About the Neural Basis of Addiction Laboratory
Dr. Adriana Alcantara’s research program focuses on elucidating the underlying neural basis of addiction. A major goal of the lab is to identify important genetic and environmental factors that place individuals at risk for substance abuse and related clinical disorders. Those findings can then lead to the development of early prevention programs for those diseases. Her lab combines state-of-the-art behavioral, neuroanatomical and pharmacological procedures that will provide insight into the cellular and molecular basis of compulsive drug intake. Dr. Alcantara’s research program, funded by the National Institutes of Health (NIH), National Institute on Drug Abuse (NIDA) and National Institute on Alcohol Abuse and Alcoholism (NIAAA), has identified specific cells in the nucleus accumbens, i.e. cholinergic interneurons, as key players in binge alcohol drinking and drug abuse. These cells are reportedly involved in the initiation and maintenance of substance abuse as well as cue-induced relapse. Using electron microscopy to look at the synaptic organization and plasticity of the brain, Dr. Alcantara’s work has also provided insight into the compulsive nature of cocaine addiction and may also explain the long-lasting effects of craving and relapse. Altogether, her research findings may lead to improved genetic, behavioral and pharmacotherapeutic treatments for alcoholism and drug addiction.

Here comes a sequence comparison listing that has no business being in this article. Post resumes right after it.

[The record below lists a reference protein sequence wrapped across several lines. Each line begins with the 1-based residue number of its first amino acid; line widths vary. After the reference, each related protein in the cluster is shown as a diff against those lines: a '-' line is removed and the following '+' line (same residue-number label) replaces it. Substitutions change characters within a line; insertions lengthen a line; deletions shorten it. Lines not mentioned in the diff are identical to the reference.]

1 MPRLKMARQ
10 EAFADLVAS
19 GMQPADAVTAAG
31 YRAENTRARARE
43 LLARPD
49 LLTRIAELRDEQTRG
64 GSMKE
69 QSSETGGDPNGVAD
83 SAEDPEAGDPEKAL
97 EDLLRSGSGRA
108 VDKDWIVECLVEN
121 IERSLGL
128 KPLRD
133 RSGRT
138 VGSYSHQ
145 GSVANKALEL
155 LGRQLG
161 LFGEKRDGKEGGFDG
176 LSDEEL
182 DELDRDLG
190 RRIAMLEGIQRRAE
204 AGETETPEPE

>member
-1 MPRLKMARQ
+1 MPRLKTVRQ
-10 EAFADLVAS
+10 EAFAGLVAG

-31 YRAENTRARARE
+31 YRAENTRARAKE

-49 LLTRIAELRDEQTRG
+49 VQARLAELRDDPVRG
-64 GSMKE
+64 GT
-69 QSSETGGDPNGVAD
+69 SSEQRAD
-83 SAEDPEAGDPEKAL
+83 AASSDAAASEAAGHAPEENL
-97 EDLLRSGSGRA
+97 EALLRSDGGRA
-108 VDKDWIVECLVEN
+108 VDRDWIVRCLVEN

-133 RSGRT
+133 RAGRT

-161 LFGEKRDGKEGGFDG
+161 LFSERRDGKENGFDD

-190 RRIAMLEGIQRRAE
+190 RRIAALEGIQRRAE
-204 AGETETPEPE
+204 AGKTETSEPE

- Adriana Alcantara, P.I.
- Naomi Inoue, Graduate Research Assistant
- Melissa Trevino, Graduate Research Assistant
- Jose Barrera, Undergraduate Research Assistant
- Angelica Lopez, Postbaccalaureate Research Assistant
Office: Heyne 229C
Office Phone Number: (713) 743-3724